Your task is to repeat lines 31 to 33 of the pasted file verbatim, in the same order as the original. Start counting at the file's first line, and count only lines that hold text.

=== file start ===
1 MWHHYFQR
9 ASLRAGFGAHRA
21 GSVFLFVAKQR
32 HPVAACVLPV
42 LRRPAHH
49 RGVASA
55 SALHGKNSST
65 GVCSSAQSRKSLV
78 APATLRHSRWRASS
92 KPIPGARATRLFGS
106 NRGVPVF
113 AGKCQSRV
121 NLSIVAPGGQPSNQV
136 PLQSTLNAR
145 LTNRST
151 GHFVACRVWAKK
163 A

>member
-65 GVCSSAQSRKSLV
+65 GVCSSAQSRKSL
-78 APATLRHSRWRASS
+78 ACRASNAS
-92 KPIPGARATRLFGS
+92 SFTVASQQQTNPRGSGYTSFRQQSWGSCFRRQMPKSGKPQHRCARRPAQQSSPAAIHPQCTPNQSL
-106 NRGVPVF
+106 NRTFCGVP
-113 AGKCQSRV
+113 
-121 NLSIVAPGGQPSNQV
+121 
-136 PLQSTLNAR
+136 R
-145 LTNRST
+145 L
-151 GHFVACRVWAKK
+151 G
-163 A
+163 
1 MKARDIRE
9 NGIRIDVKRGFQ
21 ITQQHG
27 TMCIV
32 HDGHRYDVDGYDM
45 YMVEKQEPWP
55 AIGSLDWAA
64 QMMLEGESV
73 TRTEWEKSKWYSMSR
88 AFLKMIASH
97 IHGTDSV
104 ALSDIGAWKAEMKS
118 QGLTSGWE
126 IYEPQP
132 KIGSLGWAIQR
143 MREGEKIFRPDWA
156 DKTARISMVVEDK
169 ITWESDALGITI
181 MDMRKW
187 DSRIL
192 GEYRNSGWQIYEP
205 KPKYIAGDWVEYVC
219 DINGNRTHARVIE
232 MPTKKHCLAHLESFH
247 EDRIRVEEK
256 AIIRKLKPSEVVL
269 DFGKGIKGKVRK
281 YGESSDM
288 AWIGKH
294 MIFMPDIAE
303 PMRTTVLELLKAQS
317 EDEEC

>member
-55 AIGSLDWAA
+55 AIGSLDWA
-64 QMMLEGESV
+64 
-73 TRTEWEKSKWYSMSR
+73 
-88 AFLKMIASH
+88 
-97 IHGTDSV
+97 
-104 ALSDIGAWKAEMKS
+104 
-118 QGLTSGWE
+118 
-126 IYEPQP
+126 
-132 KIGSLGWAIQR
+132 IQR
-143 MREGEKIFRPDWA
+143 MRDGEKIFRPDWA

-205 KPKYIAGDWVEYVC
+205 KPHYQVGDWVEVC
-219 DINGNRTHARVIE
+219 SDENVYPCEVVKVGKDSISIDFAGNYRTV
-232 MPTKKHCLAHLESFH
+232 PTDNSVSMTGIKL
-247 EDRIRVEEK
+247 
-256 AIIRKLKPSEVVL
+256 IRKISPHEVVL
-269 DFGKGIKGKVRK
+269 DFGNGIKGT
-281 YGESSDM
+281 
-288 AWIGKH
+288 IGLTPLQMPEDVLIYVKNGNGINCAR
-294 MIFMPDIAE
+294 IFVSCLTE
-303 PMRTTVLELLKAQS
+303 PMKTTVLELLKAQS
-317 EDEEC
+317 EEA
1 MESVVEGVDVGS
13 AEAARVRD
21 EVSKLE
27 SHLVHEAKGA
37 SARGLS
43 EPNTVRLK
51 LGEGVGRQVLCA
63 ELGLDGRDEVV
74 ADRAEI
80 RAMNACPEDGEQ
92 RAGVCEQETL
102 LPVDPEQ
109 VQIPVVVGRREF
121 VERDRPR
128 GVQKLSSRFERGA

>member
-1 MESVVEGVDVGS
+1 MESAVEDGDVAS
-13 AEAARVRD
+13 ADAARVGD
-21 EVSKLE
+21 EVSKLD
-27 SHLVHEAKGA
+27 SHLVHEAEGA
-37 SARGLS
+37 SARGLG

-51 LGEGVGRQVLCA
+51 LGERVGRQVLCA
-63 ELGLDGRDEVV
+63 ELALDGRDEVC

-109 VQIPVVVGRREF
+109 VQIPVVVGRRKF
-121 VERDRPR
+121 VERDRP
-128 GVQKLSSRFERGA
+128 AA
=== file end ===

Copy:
-136 PLQSTLNAR
+136 R
-145 LTNRST